Ah, Apple. Going through updates quicker than DiCaprio goes through girlfriends. With a customizable home screen, a new app library, compact call notifications, and a facelift to the Messages app – everything about the iOS 14 release looked bright and promising.

But on that day, everyone – every single publisher, every advertiser, every social network, every small business owner who spends $50 a month on location-based targeting – was impacted.

Back in May 2020 I was asked, “Maya, do you think we could target people in the UK based on their location, specific interests, and online behaviours?” My answer was yes. But when this question cropped up again the following month my answer was, “you know what? I’m not so sure anymore.”

Life before iOS 14

Social networks used to be the playground for online marketers. Whatever the brief, characteristic, profile, or request, we could find the right group of people who would be most likely to enjoy what we were selling. This meant we were sparing people from having to view ads that were the complete opposite of what they were likely to buy (55-year-old men seeing feminine products? No thank you!)

How did we get to a point where we were able to do all those things? How did we manage to pinpoint the exact audience and expose only them to our messaging? The answer is consent.

Online advertising market leaders kept improving their targeting and reporting capabilities to the point where it seemed like there’s no hiding from ads, and at the same time, legal measures were introduced, so publishers and advertisers were legally ‘covered’. 

Honestly, I can’t think of a single website out there that isn’t asking me for my consent to track me. But I have the power to agree or disagree, allow or reject, access that website’s content, or leave right then and there and never return. Right?

In 2018, the European Union passed the most comprehensive data protection law ever introduced – GDPR. Two years later, California passed a similar version of its own – CCPA federal privacy law. Their purpose? To establish additional protection for individuals and set the right to access Personal Identifiable Information (PII).

Surely, you must be thinking, this is great news for online marketers because we can continue to target people who agree to, or ban, the sharing of data. Sadly, not quite.

Another update, another privacy policy

In June 2020, the ever-changing Apple announced that a new OS version was coming to an iPhone near you – iOS 14. And with a new update comes a new privacy policy.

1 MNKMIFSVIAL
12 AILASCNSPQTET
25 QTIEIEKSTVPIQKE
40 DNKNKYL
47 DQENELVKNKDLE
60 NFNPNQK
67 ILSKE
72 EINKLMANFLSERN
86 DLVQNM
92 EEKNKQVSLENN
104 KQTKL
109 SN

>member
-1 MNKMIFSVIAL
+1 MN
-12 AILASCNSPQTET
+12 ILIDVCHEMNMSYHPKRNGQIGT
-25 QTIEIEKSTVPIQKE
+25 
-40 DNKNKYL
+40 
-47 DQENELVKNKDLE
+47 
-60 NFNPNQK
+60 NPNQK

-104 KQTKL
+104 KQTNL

Apple’s new privacy update meant that every advertiser suddenly had their exposure potential seriously damaged. According to Apple themselves, the update states that,

Privacy is a fundamental human right. That’s why with iOS 14, we’re giving you more control over the data you share and more transparency into how it’s used.”

In short, every user downloading an app would become familiar with the data the advertiser wants to know about them. They’d know what data is collected and stored for proper app functionality, and the data that’s used for tracking purposes – ads.

After downloading, users are prompted with the following message:   

If they select “Allow” their data would be used for tracking purposes.

If they select “Ask app not to track” their data wouldn’t be used for tracking purposes.

Other additional measures such as changes to reporting, data breakdowns, and the ability to gain insights were also introduced.

To most, this was doom followed by gloom. But not at Bazaarvoice. Here, lightbulbs were going off left, right, and center – we realized this was a golden opportunity to turn apple into apple juice.

How Bazaarvoice approached iOS 14 data compliance

“Trust” is one of the Bazaarvoice core values – something we take immense pride in. We take consumer trust so seriously, in fact, that establishing consumer trust for your brand is one of the solutions we offer

So we opted to establish a task force (codename: iOS-force-teen) between teams who don’t regularly work together and launched a thorough learning process. We asked ourselves – how are we currently working, what do/don’t we like about it, how do the new measures fit in, and how can we use them to our advantage?

We used this opportunity to make sure our privacy policy was up to date and included the new measures as well as updating our App Store front.

In an extra effort to make sure we were in compliance, we wanted to make sure someone had our back and kept a close eye on us. Therefore, we partnered with Branch, a certified measurement partner. Branch’s solutions allowed a smooth integration with our internal tools and apps and it meant that as advertisers, we gained a certified Facebook, TikTok, Pinterest and Google partner.

Now, if tomorrow someone were to ask me, “Maya, do you think we could target people in the UK based on their location, specific interests, and online behaviours?” I’ll say “You know what, we gave it our all and came up with the best possible solution. So yes!” 

Because ultimately, while it may not be your first choice, it’s healthy to get out of your comfort zone every once in a while, especially when it comes to data protection and privacy laws. Doing so brings a sense of urgency and top-notch creativity, that contributes to the creation of new ideas, establishes consumer trust, and leads to some amazing solutions.

We’re iOS 14 ready – are you?

Did you know that once a consumer loses trust in a brand, 82% said they would avoid using the brand again? Watch our How to grow and protect consumer trust webinar to learn the nuances of brand trust and authenticity.

More great content